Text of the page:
These changes are common in most of chronic inflammations including TB.

The strengths of our study were relatively larger sample size, diagnosis based on culture, classification of TB into pulmonary, extrapulmonary and disseminated with stratification of ESR in to different levels including below and above 100 mm/hr. Except for lymph node TB, diagnosing extra-pulmonary TB is often difficult and challenging, because it often needs availability of sophisticated diagnostic techniques which are not available in settings where TB is common. A sizable number of patients in our study were patients with extra-pulmonary TB, mainly because this hospital is a tertiary care center with referral of suspected TB cases from other hospitals where facilities for tissue diagnosis or TB cultures are not available. However, our study data was collected retrospectively which might not be able to control the potential confounders affecting the ESR values.

The differences in the results of these studies may also be due to the other factors which affect the values of ESR including nutritional status, hemoglobin and albumin level or other associated infections or conditions which may independently raise the ESR and whether the TB is primary, relapse or recurrent infection.

In HIV negative patients with suggestive features of TB but without any other underlying disease affecting the ESR, the baseline ESR may be a valuable diagnostic test to suspect TB in resource poor countries.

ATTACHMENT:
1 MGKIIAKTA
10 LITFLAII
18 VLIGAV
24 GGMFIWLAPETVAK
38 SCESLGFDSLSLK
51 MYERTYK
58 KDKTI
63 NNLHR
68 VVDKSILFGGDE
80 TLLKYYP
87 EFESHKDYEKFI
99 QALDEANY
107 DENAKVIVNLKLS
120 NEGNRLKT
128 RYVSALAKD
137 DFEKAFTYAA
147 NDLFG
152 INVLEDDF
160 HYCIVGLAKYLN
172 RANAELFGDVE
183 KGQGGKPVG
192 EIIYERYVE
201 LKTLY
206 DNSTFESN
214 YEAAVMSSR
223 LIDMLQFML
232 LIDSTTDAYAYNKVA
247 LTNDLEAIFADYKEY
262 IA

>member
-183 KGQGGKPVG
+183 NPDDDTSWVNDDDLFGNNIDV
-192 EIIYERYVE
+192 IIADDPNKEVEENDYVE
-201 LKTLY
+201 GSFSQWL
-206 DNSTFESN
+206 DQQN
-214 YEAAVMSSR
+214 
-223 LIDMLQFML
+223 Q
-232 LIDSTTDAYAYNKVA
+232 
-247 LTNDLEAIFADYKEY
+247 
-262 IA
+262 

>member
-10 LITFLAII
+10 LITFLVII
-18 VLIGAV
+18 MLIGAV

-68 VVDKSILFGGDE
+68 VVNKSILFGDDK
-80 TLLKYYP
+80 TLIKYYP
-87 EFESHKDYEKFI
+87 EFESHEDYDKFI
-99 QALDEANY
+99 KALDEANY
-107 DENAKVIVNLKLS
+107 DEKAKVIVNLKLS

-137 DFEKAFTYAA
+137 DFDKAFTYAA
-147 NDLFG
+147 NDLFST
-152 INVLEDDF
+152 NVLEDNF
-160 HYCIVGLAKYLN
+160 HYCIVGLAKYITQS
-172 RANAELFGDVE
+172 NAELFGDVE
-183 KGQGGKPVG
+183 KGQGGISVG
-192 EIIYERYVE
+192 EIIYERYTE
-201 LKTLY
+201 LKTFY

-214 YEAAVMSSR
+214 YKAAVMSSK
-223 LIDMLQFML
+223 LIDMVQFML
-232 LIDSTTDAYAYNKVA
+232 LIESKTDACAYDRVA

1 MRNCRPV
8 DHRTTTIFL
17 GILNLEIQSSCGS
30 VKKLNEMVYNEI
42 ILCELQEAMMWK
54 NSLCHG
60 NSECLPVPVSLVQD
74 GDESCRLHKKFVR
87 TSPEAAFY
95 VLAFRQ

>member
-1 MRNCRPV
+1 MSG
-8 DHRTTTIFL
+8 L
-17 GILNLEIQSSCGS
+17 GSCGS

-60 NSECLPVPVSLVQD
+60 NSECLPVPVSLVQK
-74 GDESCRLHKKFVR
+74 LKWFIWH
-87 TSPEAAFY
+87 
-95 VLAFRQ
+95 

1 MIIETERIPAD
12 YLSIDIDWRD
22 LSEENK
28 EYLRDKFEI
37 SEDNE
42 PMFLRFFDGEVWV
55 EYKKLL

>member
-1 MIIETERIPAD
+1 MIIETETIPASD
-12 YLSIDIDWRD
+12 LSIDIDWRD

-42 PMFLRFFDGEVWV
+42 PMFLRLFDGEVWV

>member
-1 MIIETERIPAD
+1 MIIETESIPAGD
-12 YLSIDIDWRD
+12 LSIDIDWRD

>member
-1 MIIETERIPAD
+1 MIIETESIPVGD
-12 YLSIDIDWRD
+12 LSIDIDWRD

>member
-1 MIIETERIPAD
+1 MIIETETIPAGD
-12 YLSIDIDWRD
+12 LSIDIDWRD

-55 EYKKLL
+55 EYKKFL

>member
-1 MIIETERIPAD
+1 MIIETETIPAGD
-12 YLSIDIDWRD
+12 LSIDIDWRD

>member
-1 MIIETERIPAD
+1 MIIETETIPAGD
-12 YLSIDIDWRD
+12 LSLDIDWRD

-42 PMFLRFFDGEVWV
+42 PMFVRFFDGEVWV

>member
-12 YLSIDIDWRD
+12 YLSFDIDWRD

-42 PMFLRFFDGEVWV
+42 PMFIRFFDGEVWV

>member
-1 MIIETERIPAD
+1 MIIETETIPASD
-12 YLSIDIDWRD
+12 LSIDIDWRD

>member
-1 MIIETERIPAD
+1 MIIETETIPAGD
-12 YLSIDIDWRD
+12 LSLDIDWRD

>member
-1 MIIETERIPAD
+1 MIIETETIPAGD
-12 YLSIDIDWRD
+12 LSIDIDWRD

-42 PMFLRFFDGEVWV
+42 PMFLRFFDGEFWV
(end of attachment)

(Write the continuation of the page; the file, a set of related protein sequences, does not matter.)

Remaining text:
ACKNOWLEDGEMENT

We gratefully acknowledge the help of Dr Aiman El-Saed Ramadan, Biostatistician, infection prevention and control department, King Abdulaziz Medical City, and Assistant Professor of Epidemiology and Biostatistics, College of Public Health and Health Informatics, King Saud bin Abdulaziz University for Health Sciences, Riyadh, Saudi Arabia, for his technical help in statistical analysis and graphics.

REFERENCES

1. Dye C, Scheele S, Dolin P, Pathania V , Raviglione MC. Global burden of tuberculosis: Estimated incidence, prevalence, and mortality by country. JAMA 1999;282:677-686.

2. World Health Organization (2006 a). Global tuberculosis control: Surveillance, planning and financing. Geneva, Switzerland: WHO; 2006. Publication WHO/ HTM/ TB/2006.362.

3. World Bank. World development indicators.Washington, DC; World Bank, 2002.

4. Brigden ML. Clinical utility of erythrocyte sedimentation rate. Am Fam Physician 1999;60:1443-1450.